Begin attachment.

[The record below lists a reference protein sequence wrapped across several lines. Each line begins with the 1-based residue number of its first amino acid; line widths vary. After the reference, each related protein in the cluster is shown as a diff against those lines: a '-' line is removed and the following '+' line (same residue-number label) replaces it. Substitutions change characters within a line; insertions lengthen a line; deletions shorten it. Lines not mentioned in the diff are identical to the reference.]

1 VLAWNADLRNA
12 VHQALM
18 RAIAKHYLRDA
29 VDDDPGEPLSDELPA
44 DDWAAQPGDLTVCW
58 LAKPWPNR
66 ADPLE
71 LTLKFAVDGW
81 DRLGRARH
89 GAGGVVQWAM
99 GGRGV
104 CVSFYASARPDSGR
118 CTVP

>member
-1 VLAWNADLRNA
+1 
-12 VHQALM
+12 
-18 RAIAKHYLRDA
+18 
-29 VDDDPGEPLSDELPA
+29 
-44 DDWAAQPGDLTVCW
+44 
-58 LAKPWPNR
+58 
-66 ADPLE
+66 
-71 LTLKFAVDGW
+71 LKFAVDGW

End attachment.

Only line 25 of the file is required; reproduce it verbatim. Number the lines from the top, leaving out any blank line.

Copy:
+44 